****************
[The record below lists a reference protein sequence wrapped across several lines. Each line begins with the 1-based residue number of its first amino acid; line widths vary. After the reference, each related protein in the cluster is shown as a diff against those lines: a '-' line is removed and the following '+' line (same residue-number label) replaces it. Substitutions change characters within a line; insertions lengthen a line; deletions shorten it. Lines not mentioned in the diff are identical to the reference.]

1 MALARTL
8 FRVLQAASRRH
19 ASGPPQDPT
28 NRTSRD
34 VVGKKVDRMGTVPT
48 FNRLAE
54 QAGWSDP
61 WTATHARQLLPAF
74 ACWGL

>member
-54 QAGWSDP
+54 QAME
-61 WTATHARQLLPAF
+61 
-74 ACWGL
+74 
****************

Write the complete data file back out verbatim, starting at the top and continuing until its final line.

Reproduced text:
[The record below lists a reference protein sequence wrapped across several lines. Each line begins with the 1-based residue number of its first amino acid; line widths vary. After the reference, each related protein in the cluster is shown as a diff against those lines: a '-' line is removed and the following '+' line (same residue-number label) replaces it. Substitutions change characters within a line; insertions lengthen a line; deletions shorten it. Lines not mentioned in the diff are identical to the reference.]

1 MALARTL
8 FRVLQAASRRH
19 ASGPPQDPT
28 NRTSRD
34 VVGKKVDRMGTVPT
48 FNRLAE
54 QAGWSDP
61 WTATHARQLLPAF
74 ACWGL

>member
-54 QAGWSDP
+54 QAME
-61 WTATHARQLLPAF
+61 
-74 ACWGL
+74 